Viktor Chebrikov et al., eds. Istoriia Sovetskikh organov gosudarstvennoi bezopasnosti (Moscow: KGB, 1977), 305–6, 308. Notably, this KGB internal textbook was prepared for the training of the agency’s officers.

Federal´naia sluzhba bezopasnosti Rossiiskoi Federatsii and Ministerstwo spraw wewnętrznych i administracji Rzeczpospolitej Polskiej, Polskie podziemie na terenach Zachoniej Ukrainy i Zachodniej Białorusi w latach 1939–1941/Pol´skoe podpol´e na territorii Zapadnoi Ukraïny i Zapadnoi Belorussii, 1939–1941 gg. (Warsaw and Moscow: RYTM, 2001), 1:36– 106; Donal O’Sullivan, “Die Sowjetisierung Osteuropas 1939–1941,” Forum für osteuropäische Ideen- und Zeitgeschichte 2, 2 (1998): 118.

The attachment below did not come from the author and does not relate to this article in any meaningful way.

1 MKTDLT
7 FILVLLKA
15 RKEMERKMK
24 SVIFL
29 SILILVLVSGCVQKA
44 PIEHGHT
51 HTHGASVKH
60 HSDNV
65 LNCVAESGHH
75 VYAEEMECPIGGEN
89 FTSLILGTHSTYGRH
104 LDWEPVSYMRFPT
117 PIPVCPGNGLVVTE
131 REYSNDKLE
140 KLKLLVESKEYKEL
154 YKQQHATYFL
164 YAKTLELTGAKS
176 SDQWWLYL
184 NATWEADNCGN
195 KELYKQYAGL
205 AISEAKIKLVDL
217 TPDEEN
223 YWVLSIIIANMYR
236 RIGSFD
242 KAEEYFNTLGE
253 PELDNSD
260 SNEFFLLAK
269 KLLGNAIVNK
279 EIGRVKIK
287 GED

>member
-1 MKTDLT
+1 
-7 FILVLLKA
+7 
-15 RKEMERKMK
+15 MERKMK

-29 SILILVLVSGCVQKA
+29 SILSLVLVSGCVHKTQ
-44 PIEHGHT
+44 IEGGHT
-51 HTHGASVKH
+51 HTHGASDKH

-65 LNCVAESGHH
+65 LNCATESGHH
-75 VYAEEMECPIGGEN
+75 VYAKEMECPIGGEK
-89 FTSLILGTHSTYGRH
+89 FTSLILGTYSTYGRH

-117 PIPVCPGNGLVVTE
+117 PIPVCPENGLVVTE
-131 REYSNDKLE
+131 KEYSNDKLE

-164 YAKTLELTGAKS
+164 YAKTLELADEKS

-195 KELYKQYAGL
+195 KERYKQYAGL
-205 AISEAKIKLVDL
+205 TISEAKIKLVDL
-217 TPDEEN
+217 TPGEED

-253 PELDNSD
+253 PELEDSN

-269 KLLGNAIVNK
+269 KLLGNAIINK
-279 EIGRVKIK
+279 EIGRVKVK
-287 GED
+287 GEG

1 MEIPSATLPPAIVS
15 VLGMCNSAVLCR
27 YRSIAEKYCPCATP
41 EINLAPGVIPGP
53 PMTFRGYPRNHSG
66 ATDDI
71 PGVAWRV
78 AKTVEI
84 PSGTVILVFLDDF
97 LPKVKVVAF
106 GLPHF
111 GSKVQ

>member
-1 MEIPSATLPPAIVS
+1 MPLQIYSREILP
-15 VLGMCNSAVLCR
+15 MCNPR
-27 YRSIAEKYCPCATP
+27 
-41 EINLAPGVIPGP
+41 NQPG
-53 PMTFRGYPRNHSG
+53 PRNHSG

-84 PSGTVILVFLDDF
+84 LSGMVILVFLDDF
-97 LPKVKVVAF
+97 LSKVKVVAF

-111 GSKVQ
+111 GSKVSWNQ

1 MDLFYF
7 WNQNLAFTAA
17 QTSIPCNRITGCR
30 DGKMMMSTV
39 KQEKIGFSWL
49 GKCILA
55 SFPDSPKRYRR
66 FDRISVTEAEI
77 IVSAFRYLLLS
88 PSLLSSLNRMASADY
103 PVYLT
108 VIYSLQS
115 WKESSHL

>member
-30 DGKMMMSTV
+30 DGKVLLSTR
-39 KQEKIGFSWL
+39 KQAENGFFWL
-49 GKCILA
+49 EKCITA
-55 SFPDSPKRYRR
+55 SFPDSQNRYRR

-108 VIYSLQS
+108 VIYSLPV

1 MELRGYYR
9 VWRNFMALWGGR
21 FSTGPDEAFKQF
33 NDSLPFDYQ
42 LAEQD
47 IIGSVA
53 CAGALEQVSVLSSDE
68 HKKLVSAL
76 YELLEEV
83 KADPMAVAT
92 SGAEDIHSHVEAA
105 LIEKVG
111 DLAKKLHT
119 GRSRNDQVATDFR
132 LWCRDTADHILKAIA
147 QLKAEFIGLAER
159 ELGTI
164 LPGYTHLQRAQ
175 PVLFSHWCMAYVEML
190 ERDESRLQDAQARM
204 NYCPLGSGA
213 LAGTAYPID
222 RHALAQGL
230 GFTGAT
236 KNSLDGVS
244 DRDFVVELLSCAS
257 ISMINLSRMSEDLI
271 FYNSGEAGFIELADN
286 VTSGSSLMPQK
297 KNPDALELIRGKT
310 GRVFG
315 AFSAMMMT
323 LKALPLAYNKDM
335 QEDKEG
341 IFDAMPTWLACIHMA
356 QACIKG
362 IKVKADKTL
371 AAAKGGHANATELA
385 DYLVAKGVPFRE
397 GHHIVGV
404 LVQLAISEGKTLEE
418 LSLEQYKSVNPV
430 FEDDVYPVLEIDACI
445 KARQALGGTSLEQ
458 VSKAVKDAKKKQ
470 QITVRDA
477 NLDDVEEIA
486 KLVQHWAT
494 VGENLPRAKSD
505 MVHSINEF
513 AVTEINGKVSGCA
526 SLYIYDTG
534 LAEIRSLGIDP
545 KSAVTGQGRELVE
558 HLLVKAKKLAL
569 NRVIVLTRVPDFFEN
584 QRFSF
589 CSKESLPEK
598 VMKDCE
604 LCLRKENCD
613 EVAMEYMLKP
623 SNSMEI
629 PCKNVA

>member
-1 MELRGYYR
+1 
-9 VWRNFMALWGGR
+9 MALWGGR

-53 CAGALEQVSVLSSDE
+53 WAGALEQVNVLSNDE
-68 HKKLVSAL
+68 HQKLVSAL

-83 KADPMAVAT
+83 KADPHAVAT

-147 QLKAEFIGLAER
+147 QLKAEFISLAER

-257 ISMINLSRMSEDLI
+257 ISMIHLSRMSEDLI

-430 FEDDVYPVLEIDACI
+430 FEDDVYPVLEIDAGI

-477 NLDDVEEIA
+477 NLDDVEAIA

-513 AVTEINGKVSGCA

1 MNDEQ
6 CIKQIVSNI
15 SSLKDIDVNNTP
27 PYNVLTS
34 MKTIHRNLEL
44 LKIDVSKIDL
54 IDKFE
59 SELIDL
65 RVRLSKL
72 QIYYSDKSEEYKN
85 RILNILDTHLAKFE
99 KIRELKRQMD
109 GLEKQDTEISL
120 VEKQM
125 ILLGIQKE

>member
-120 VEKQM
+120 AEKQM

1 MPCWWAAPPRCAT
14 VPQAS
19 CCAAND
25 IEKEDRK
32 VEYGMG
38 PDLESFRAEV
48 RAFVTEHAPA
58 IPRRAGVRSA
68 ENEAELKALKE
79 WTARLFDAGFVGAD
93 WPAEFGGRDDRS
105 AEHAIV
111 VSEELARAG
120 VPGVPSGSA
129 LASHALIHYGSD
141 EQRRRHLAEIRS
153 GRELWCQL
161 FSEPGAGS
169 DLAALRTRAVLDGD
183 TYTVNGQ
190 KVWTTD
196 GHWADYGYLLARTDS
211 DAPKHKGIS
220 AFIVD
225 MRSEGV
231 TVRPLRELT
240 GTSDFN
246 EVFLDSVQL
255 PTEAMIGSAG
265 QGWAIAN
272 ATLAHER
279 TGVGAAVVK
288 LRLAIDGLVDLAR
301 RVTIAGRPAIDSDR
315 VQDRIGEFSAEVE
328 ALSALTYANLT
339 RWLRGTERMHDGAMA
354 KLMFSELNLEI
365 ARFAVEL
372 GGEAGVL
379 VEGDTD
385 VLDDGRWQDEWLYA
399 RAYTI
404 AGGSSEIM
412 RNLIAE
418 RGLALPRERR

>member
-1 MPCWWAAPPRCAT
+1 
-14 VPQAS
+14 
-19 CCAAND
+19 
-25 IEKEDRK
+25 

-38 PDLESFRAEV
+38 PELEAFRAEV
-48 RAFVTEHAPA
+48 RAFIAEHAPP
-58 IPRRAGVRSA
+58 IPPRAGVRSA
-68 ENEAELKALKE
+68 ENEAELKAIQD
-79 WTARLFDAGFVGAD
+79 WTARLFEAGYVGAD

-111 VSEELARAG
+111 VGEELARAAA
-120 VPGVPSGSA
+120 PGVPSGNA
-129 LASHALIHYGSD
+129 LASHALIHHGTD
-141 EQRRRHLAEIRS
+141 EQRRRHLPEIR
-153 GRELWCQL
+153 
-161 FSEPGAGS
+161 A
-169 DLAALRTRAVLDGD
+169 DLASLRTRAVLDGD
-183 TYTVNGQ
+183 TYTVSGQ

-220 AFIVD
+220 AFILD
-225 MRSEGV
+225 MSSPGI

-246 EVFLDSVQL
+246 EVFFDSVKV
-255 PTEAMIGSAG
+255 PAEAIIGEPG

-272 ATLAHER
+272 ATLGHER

control, and arresting prominent government figures and leaders of Polish, Ukrainian, and Belorussian “counterrevolutionary” parties. The dismantling of the political and civilian leadership and potential opposition groups totaled over 13 million people and was handled by five operational groups of 50–70 agents on the Ukrainian front and four groups of 40–55 agents on the Belorussian front. Each operational group was assisted by a military battalion of 300 soldiers.10 The NKVD struck with lightening speed. Less than four weeks into the invasion, the Belorussian NKVD had already identified no fewer than 3,535 counterrevolutionary “elements,” and by late November 1939 the organization had already arrested nearly 12,000 people throughout the former eastern Polish territories.11 When the NKVD chief in Belorussia reported the arrest of some 581 Polish officers and army reservists in early December, he emphasized that they were targeted based on compromising materials.